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Many babies admitted to neonatal intensive care need fluids and medicines given to them through their veins. This is done via a very narrow tube placed through the skin of the arm or leg and into a central vein. This tube is called a peripherally inserted central catheter (PICC). A PICC can also be referred to as a ‘long line’. Babies on a neonatal unit often need to take medicines and fluids though these PICCs for a long time.
PICCs are inserted in order to avoid the need for repeated painful procedures and can stay in place for several weeks. However, very occasionally these PICCs can cause infections in the blood.
There are currently two types of PICCs available, one is coated with an antibiotic (rifampicin) and an antifungal (miconazole), which might prevent infection by killing bacteria, and the other one has no antibiotic or antifungal coating (a standard PICC).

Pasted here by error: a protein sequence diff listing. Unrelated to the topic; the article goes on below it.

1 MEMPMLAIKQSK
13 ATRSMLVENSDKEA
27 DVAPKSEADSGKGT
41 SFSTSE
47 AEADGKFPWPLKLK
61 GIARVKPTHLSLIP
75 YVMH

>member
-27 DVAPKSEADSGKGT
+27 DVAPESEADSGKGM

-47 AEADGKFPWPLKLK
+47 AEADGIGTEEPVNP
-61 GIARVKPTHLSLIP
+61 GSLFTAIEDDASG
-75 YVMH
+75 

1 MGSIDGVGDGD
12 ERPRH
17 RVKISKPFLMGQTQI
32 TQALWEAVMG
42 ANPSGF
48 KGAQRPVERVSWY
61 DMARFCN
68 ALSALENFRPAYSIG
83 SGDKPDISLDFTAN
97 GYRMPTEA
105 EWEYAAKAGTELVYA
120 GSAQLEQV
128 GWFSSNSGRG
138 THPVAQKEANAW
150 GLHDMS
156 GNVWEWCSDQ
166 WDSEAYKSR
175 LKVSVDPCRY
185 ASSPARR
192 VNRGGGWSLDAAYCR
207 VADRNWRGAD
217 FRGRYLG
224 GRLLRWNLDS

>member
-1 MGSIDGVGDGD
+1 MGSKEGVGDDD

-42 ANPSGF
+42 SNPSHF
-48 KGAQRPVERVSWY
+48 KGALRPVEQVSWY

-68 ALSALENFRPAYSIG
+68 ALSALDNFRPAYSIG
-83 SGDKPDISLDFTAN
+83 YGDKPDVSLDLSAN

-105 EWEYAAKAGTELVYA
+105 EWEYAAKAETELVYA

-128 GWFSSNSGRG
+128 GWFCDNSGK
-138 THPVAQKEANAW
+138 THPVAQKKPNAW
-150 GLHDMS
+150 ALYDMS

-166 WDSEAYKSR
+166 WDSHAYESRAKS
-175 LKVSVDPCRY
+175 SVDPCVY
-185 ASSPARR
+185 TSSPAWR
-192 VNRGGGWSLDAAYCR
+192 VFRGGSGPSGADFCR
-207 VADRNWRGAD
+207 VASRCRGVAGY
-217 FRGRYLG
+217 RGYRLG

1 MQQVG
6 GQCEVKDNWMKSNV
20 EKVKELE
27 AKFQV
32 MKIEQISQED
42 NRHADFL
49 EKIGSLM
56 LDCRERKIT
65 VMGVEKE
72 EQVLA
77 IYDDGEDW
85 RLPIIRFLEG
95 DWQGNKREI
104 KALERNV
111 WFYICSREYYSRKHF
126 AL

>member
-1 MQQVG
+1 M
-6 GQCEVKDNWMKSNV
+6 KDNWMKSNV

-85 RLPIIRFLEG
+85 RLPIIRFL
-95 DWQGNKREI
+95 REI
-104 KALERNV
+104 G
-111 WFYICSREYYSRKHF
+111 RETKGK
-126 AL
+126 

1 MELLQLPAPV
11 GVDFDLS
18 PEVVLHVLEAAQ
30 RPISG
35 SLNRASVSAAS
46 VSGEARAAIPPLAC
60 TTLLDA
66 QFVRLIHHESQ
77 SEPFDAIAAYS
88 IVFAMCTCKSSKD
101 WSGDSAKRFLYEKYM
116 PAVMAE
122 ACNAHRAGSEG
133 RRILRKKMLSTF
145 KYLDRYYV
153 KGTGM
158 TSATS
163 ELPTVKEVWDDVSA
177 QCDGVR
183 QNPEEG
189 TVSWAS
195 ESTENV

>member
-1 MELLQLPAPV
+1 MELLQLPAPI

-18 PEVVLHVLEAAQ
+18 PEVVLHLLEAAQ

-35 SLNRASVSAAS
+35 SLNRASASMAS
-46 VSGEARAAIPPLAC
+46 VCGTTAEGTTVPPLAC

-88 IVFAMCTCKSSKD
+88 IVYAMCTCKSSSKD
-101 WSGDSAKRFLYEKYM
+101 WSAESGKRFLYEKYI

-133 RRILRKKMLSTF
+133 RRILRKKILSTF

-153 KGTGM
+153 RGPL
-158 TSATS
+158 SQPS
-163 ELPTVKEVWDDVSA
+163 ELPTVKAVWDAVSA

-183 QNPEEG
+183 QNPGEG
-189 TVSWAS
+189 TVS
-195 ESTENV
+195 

Although both are available, currently hospitals tend to use the standard PICC. PREVAIL investigated which PICC is better in babies or if there was no difference between them. PREVAIL took place across 18 neonatal units in the UK and 861 babies took part over two years.
We found no evidence of benefit or harm associated with miconazole and rifampicin-impregnated PICCs compared with standard PICCs for newborn babies. Future research should focus on other types of antimicrobial impregnation of PICCs and alternative approaches for preventing infection.
- Gilbert R, Brown M, Rainford N, Donohue C, Fraser C, Sinha A, Dorling J, McGuire W, Gamble C, Oddie SJ. Antimicrobial impregnated central venous catheters for preventing neonatal bloodstream infection: pragmatic, randomised controlled trial (The PREVAIL Trial). The Lancet Child and Adolescent Health